Three Reasons Why You Must Get Good CRM
Yesterday I delivered a short talk at B2B Roadshow in Aberdeen. It was good fun and I was pleased so many people came to hear me talk about my favourite subject of sales.
I was, of course, trying to raise awareness of our lovely software company Cofficient, but I was also trying to raise awareness of the necessity of CRM for those who work in sales and rely on sales for business growth. I have 20 years of selling experience and have worked with and without CRM. I have also worked with good CRM and bad CRM so I have credible experience when it comes to outlining the impact of good CRM on a company bottom line. I have pulled some key points from my talk into this blog to highlight what kind of impact you might expect good CRM to have on your business and your sales people’s effectiveness.
#1. Good CRM helps towards your business’s reputation of trustworthiness
This cannot be underestimated in a climate where competition is stiff and budgets are low. A business cannot be deemed trustworthy unless it shows reliable business behaviour. Similarly, ethical characteristics are most commonly associated with trustworthiness. Yet, it’s all too easy to tar sales people with the same brush with many being painted as duplicitous and dishonest. It is absolutely essential for you to arm your people with the tools required to maintain their integrity and help them keep their promises. If you fail to do this you let down your staff as well as your customers. Something as simple as making a telephone call at the right time, on the right day, can help prove your trustworthiness. If a prospective customer asks you to call back after 3pm on Tuesday – guess what? – you need to call back after 3pm on Tuesday. Even if your prospect isn’t available, you will still have kept your promise and proved that you are an honest business person. Similarly, knowing what kind of dialogue has happened prior to the phone call or meeting shows that you have integrity when it comes to your messaging and that you are not indiscriminately mailing anyone and everyone in the system. Good CRM will also give your sales team access to all the email marketing a prospective client has received and opened. Being consistent with words and deeds really is the key to showing conviction.
#2. Good CRM helps you measure your sales people
Ask yourself this; is your best sales person your best sales person? I worked for a company who consistently rewarded the sales person who hit their target each month by selling the highest quantity of adverts. Sounds reasonable right? In reality what was happening was this person was cooking and eating the golden goose. Our best customers were being attracted to buy cheaper and cheaper deals until eventually the value of the product was being lost completely. The sales person was taking the route of least resistance and the sale was easy to get because it was based purely around cost and not value. We didn’t have any new or high value business coming up behind to replace our lost custom and we eventually went into a tailspin which caused us to re-evaluate our entire business proposition. This stack ‘em high and sell ‘em cheap outlook is really common in business but unless you really know the metrics of profitability then you could easily be allowing your sales star to be getting away with the death of your business – and rewarding them for it too.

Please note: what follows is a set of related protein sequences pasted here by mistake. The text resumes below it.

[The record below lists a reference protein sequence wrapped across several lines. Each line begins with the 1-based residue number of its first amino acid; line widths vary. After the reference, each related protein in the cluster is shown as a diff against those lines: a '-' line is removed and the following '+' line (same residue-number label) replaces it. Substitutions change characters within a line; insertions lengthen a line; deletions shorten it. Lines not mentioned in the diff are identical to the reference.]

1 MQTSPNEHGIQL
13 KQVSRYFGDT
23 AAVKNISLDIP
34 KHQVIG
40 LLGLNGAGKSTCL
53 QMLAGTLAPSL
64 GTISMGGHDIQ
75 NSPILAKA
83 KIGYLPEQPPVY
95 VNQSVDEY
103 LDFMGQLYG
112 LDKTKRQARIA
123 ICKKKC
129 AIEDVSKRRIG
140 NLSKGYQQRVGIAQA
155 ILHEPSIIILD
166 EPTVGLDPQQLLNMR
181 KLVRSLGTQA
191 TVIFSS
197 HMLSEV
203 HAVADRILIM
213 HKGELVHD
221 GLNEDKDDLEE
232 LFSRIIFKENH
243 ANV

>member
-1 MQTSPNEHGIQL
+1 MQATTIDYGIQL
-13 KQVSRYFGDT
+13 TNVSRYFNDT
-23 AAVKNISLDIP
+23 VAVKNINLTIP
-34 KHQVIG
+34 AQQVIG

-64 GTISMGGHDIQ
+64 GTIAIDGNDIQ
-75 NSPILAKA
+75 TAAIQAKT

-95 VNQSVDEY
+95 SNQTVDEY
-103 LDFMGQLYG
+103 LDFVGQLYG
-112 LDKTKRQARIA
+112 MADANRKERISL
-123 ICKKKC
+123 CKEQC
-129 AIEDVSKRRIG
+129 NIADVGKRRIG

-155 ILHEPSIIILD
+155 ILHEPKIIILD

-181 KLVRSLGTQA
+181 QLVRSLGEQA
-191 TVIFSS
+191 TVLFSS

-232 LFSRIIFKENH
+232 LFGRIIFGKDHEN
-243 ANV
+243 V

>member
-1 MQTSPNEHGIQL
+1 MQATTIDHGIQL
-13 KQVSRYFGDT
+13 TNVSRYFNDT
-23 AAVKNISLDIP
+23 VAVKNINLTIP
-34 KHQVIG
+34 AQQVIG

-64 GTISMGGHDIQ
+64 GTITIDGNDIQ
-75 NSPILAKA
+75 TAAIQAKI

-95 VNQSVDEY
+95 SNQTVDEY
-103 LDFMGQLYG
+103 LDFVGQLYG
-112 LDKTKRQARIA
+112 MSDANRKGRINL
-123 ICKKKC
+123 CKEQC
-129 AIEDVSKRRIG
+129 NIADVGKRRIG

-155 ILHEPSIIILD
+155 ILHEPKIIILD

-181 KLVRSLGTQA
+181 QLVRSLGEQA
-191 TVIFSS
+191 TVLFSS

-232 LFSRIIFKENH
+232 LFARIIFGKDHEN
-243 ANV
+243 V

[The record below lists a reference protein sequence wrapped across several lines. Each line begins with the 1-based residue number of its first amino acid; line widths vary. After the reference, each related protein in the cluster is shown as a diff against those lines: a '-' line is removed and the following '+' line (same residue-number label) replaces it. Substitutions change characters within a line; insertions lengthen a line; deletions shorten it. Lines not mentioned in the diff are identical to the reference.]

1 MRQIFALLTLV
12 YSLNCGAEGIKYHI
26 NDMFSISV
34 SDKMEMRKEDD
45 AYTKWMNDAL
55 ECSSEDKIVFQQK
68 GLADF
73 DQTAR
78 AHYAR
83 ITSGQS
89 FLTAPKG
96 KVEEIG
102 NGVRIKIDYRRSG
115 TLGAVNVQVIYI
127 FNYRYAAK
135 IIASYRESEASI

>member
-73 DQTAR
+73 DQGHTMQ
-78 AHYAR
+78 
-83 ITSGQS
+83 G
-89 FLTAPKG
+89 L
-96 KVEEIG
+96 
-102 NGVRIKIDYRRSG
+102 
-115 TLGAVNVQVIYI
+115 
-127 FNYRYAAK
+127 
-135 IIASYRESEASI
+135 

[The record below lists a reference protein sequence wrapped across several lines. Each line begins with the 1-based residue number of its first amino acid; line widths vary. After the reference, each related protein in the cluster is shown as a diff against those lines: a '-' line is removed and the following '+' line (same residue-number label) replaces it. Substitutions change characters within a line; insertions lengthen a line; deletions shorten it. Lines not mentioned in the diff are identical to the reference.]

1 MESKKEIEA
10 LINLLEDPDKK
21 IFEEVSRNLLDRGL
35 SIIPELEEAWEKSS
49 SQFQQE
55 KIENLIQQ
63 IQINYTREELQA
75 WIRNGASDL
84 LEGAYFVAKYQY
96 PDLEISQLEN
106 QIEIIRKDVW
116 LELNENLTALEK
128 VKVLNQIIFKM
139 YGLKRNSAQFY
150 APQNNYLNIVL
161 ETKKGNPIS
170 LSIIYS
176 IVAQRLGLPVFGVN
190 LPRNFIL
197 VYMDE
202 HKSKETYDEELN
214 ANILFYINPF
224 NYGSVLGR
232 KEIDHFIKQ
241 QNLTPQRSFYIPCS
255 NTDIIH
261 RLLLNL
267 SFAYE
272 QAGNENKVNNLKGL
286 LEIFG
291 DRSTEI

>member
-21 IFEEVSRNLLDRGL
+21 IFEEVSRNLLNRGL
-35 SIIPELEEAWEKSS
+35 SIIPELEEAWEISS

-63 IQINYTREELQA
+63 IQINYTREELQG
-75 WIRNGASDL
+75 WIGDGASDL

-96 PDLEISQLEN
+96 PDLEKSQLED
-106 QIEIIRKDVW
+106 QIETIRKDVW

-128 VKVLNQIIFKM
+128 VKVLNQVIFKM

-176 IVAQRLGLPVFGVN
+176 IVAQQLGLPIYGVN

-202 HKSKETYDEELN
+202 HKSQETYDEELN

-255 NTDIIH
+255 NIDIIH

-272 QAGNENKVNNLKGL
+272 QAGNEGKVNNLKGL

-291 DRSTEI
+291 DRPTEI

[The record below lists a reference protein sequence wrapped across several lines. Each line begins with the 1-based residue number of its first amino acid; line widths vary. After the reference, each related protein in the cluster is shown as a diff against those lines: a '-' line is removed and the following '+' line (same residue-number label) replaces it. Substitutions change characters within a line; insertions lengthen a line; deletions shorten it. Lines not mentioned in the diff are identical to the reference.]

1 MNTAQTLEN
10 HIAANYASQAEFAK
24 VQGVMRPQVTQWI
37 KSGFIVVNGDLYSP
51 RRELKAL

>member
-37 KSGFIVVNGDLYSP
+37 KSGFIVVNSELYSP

As a sales manager I was once chastised over not being able to accurately predict the results for the coming month. I felt terrible about myself, how could I not know what my team were bringing in? I’d poured over the spreadsheets, run pivot tables and interrogated the content with each team member but the results were still way off the mark. I couldn’t figure out which pitches were legitimate and which weren’t. In truth, I wasn’t given the right tools to manage the team, and they weren’t given the right tools to manage themselves.
#3 Good CRM Helps Sales People Measure Themselves
Don’t have your sales people working in a vacuum. You wouldn’t ask a sportsperson to run a race without telling them the distance they need to run. Give your sales team information to help them improve their performance. I sure as hell want to know how many calls I need to make to convert a sale. And when I convert the sale I want to know my average value order. That way I can work back and figure out how many calls in total are required to hit my target … then work back from that and figure out how many leads I need to find. Likewise, I want something which helps me understand the status of each of my prospects. How many calls have I made? How many conversations have afforded me the opportunity to pitch? How many proposals have I sent? What % chance of conversation have I attributed to each?
Sales people should be able to log on to CRM daily and attribute notes, diary items, emails and pipeline probability to each of their prospects. Sales managers should be able to interrogate them with ease and apply logic based on having all the correct information. Details should be stored against each company record and also available as a bird’s eye overview. Dashboards should analyse key metrics for sales individuals, teams and managers without the effort of several hours of guess work.
Whether you are in sales or manage sales people, don’t settle for anything less.
Here’s my other top tips for sales people (and those who manage them)
Written By Emma Stewart – Sales and Marketing Geek at Cofficient.